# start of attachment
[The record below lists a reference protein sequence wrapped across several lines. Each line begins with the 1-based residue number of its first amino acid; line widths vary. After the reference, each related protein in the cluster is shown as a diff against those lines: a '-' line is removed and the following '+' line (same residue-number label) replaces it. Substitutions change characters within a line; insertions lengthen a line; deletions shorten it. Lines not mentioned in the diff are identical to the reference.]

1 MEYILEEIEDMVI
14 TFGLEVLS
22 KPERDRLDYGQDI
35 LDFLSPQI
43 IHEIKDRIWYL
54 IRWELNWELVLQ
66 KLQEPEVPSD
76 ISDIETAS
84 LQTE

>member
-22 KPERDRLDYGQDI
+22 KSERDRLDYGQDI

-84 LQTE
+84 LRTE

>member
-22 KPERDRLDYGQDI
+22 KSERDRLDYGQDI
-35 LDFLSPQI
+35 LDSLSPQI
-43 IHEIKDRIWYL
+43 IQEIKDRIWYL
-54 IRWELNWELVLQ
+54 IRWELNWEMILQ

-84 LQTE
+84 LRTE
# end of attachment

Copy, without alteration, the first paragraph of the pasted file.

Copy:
[The record below lists a reference protein sequence wrapped across several lines. Each line begins with the 1-based residue number of its first amino acid; line widths vary. After the reference, each related protein in the cluster is shown as a diff against those lines: a '-' line is removed and the following '+' line (same residue-number label) replaces it. Substitutions change characters within a line; insertions lengthen a line; deletions shorten it. Lines not mentioned in the diff are identical to the reference.]